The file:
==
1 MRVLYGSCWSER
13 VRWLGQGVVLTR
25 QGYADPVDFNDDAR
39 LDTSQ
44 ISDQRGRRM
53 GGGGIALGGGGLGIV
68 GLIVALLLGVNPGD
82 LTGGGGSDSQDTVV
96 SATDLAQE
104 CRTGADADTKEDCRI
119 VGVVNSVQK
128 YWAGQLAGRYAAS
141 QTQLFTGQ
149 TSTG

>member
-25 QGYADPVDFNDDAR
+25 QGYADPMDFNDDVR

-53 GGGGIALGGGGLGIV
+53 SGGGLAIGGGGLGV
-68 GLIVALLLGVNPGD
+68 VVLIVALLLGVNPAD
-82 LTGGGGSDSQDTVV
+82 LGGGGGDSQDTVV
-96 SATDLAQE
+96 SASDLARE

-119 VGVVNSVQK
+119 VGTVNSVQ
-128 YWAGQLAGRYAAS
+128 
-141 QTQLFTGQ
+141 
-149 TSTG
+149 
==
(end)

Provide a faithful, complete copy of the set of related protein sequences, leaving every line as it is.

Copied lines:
1 MRVLYGSCWSER
13 VRWLGQGVVLTR
25 QGYADPVDFNDDAR
39 LDTSQ
44 ISDQRGRRM
53 GGGGIALGGGGLGIV
68 GLIVALLLGVNPGD
82 LTGGGGSDSQDTVV
96 SATDLAQE
104 CRTGADADTKEDCRI
119 VGVVNSVQK
128 YWAGQLAGRYAAS
141 QTQLFTGQ
149 TSTG

>member
-25 QGYADPVDFNDDAR
+25 QGYADPMDFNDDVR

-53 GGGGIALGGGGLGIV
+53 SGGGLAIGGGGLGV
-68 GLIVALLLGVNPGD
+68 VVLIVALLLGVNPAD
-82 LTGGGGSDSQDTVV
+82 LGGGGGDSQDTVV
-96 SATDLAQE
+96 SASDLARE

-119 VGVVNSVQK
+119 VGTVNSVQ
-128 YWAGQLAGRYAAS
+128 
-141 QTQLFTGQ
+141 
-149 TSTG
+149 